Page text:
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RESTAURANTS : BIG FOOD IN A SMALL TOWN : At Pasadena's Xiomara, Expect Happy Waiters, Cozy Chic and Stacks of Unusual Food

March 01, 1992|Ruth Reichl

At night, Pasadena's Old Town has the feel of small-town America, the sidewalks scrubbed and neatly rolled up for the evening. On weeknights, as you drive down North Raymond Avenue, you can look through the restaurants' large plate-glass windows at the people gathered around the tables laughing and eating and looking especially cozy against the backdrop of the empty street.

Inside the restaurants, there is also a small-town feeling, quite different from what you find in Los Angeles. The hostesses seem genuinely pleased to see you walk through the door, and a waiter who has served you once is unlikely to forget your face.

"How nice to see you again," said the waiter at Xiomara (pronounced SEE-oh-ma-rah ), handing me a menu. "You were here last week. Wasn't the food great? " He seemed to mean it. In fact, I've rarely been in a restaurant whose staff had as much enthusiasm for the food they serve. They breathe the chef's name with reverence. "Robert does a really good job with that dish," the waiter said when I asked about the foie gras . "I'm sure you'll like it." Above all, he seemed to feel that he was privileged to taste the food cooked by the master. Such a sentiment is apt to be infectious.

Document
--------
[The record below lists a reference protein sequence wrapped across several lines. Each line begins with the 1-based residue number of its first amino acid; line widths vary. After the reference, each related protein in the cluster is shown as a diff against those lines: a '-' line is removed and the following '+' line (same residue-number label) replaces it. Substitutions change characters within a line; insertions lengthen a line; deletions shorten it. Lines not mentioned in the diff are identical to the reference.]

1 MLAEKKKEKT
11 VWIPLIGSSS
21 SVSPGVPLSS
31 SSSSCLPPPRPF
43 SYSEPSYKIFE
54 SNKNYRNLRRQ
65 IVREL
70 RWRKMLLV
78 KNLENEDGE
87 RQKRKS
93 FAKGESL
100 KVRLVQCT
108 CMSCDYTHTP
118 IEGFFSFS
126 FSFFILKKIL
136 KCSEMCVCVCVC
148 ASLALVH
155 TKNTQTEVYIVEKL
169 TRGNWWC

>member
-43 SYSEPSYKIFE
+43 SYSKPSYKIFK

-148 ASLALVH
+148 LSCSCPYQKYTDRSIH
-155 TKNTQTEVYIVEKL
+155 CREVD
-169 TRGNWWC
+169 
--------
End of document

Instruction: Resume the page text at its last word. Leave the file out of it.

The early signs are good. The butter is served icy cold, and the bread snuggled into the napkin in the basket is clearly homemade. There are long, crisp bread sticks shot through with ginger, quite unlike anything served anywhere else.

Even before you've placed your order, it is clear that Xiomara's food is unusual. Watching the dishes go parading past your table is like taking in a display of mini-sculptures--nothing sits glumly on the plate. Food is rolled, stacked or layered, and the waiters seem so charmed by the idiosyncrasies of the dishes that they have a habit of slowing down as they pass the tables, as if they were models walking down the ramp.